Sophie Collins is a barber. She always wanted to be one, but struggled to get there because she is a woman.

Due to her hard work, grit and dedication to tackle stereotypes, she is now the owner of a successful barber shop at the age of 27 and promotes gender equality in the industry.

But, as Sophie explains, it wasn’t an easy ride.

You will never make a successful barber, Soph.

That’s what one person said to me when I had chosen my career path.

My dream growing up in North Wales was always to become a hairdresser.

I loved hair and everything about it.

As a teenager I would spend hours in the mirror trying out new styles and different looks.

I studied hairdressing at college, but it was during this time that becoming a barber and working with men’s hair really started to appeal to me.

But the industry was very much male-dominated and people I spoke to were warning me not to take this route.

I remember someone very close to me saying I wouldn’t make it as a successful barber.

He told me: First off, barbershop owners will never employ you, and secondly, if they do, men will simply refuse to allow you to cut their hair. I would stick to cutting women’s hair.

Luckily I was never short of self-belief growing up and this only served as an added motivation. I wanted to be known as a successful female barber, despite the odds.

After getting all my qualifications, I started to apply for barbering jobs in my local area. But it seemed my friend was right.

Nobody wanted to know me. Obviously they never said it, but it was down to the fact I was female. I could sense it. I thought to myself: Oh well there goes that dream then, women’s hair it is for the rest of my life.

After a few weeks of feeling sorry for myself, and wondering if I would ever get the opportunity to become a barber, the penny finally dropped. Why don’t I just open up my own barbershop?

I started to look into it and it seemed relatively straight forward, so I took the plunge and Soph’s Barbershop was born in September 2014.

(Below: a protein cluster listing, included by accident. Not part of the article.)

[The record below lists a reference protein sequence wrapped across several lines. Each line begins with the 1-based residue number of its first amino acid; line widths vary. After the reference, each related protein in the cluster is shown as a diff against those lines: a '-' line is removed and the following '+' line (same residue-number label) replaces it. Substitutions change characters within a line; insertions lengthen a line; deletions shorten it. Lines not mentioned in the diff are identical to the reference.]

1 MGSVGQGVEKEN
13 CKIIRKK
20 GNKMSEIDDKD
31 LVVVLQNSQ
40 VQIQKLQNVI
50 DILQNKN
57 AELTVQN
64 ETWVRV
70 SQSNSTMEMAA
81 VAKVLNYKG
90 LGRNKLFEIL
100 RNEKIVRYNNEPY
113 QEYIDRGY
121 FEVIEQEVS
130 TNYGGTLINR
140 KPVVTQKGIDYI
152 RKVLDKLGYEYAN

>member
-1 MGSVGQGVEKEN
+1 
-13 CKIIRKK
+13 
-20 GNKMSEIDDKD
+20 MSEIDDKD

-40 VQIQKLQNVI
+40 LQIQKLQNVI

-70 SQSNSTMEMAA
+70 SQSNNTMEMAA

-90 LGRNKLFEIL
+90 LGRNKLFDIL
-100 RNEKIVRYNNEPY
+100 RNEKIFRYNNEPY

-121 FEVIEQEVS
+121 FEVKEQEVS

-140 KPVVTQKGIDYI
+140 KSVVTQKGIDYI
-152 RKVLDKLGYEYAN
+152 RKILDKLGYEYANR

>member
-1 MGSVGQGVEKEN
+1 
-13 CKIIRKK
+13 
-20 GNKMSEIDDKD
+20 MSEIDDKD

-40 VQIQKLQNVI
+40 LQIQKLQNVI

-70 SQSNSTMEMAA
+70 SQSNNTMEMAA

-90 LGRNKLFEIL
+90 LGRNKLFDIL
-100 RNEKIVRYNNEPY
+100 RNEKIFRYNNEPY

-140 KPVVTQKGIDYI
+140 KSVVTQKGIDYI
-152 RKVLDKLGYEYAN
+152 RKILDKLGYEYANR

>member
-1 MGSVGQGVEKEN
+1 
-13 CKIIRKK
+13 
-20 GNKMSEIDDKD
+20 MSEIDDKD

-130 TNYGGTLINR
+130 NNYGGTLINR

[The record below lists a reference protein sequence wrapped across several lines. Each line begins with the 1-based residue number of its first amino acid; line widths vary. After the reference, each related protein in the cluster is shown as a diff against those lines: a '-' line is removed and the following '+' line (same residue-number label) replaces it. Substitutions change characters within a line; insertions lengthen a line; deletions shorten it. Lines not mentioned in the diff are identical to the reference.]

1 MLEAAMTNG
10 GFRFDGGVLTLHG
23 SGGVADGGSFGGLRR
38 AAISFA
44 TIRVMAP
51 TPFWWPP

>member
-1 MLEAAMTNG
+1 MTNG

At first it was quite tricky. I faced a number of different challenges.

Men would walk in, see I was a woman, and then simply walk back out. One even asked me what time my dad was coming back from lunch.

I remember replying: What do you mean? My dad doesn’t work here.

He said: Well what are you doing here then, you’re a woman and this is a barbershop?

He clearly hadn’t realised the shop was called Soph’s.

I can’t lie, this was pretty embarrassing and knocked my confidence. It made me question what the hell I was doing, after all I had a mortgage to pay.

A number of other customers made me feel rather awkward by saying they would give me a chance to prove myself.

I wanted to tell them where to go, but ultimately this acted as a huge motivation tool as I knew if I gave them the best possible haircut they would return and probably tell their mates about the standard of my cutting.

It sort of worked in my favour.

It was a tough journey, but things have certainly changed over the last few years, helped by rising standards, as well as changing male attitudes towards female barbers but also towards women in general.

I think society is more accepting and tolerant, and I rarely get any sort of comment about being a female anymore; my male customers just seem to have accepted the fact I’m not a bloke – and they genuinely don’t care.

They quickly find out that I can still have good banter with them and talk about football (and Brexit of course).

I have also just been selected as an official ambassador for the male grooming company The Bluebeards Revenge, where I help them develop new products and promote them at trade shows and industry events.

This has helped me to develop my profile and is further proof that gender has no barrier – it’s skill that counts.

I have even seen an increase in the number of women coming into my shop for a cut, which just highlights how the perception of barbers is changing and how much more welcoming barbershops are for both genders.

I was named the best wet shaving barber in Wales in both 2017 and 2018 after making it to the final of Britain’s Best Shave, and this has helped to break down the stereotype that women can’t shave or do well in competitions.

It’s all changing and I want to use my success to encourage the next generation of female barbers and act as a role model and someone people aspire to.

(c) Sky News 2019: International Women’s Day: ‘People told me I could never be a barber’